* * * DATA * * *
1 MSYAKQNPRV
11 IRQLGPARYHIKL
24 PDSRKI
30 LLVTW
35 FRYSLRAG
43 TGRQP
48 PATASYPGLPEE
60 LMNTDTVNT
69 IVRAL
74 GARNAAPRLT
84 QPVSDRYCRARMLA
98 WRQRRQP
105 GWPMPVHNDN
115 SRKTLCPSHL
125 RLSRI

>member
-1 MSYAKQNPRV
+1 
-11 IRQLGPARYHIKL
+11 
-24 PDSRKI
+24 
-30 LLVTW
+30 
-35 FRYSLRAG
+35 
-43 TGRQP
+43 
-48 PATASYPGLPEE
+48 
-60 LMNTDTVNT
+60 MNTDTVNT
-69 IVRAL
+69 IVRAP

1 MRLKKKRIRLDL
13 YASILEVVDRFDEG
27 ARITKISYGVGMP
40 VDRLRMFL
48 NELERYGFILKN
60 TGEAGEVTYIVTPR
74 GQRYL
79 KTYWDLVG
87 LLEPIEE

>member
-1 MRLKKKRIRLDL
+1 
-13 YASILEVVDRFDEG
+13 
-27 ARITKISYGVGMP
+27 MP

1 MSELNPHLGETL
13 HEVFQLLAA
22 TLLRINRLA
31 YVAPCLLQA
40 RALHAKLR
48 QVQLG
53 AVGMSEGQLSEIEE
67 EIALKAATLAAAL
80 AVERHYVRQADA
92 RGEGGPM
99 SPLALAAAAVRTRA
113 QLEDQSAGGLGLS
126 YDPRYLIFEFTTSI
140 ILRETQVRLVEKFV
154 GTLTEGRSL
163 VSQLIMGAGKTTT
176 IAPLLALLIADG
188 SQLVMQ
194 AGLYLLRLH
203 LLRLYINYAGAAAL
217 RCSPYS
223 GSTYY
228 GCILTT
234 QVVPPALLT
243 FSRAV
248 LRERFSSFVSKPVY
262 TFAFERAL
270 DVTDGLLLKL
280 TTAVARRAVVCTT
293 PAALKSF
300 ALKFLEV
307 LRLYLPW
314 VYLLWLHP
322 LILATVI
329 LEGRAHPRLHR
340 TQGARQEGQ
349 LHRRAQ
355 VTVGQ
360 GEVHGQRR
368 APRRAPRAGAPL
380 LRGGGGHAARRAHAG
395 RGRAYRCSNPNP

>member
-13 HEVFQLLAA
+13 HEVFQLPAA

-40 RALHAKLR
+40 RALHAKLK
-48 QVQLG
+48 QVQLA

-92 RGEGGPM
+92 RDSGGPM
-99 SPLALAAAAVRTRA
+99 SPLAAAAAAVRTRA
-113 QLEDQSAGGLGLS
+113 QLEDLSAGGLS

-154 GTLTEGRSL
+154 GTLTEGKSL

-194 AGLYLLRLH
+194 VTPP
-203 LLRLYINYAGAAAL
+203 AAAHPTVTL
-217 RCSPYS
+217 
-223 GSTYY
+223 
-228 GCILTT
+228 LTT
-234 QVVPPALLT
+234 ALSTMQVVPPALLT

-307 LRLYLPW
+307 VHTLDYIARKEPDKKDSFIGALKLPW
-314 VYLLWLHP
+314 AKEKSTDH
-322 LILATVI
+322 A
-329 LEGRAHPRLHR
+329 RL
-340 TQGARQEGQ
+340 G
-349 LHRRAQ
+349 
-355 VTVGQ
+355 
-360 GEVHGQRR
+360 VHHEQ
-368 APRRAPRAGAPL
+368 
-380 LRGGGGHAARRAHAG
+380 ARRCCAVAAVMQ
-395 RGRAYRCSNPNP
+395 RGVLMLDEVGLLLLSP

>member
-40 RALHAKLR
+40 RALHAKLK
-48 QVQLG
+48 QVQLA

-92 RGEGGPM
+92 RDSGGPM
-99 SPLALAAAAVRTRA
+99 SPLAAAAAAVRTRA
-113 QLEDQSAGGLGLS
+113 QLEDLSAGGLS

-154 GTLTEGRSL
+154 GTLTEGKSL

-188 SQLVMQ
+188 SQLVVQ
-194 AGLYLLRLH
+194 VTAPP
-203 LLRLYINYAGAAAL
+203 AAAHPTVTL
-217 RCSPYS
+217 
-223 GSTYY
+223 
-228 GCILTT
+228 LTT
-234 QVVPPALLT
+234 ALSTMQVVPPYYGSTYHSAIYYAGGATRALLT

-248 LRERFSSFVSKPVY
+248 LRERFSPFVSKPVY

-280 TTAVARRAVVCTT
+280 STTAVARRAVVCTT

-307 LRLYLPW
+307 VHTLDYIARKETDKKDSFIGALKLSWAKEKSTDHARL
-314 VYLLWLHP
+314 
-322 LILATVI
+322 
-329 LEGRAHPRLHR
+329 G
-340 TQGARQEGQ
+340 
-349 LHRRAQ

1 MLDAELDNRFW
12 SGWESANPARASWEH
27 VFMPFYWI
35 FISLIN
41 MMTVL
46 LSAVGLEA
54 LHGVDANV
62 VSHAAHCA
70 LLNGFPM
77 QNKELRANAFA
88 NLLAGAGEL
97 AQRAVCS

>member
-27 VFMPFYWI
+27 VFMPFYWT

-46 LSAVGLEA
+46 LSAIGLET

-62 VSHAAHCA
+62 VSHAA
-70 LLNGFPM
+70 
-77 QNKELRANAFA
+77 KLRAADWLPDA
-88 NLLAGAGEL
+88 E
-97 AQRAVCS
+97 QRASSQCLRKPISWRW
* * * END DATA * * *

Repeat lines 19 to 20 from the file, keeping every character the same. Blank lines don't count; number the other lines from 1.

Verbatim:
-11 IRQLGPARYHIKL
+11 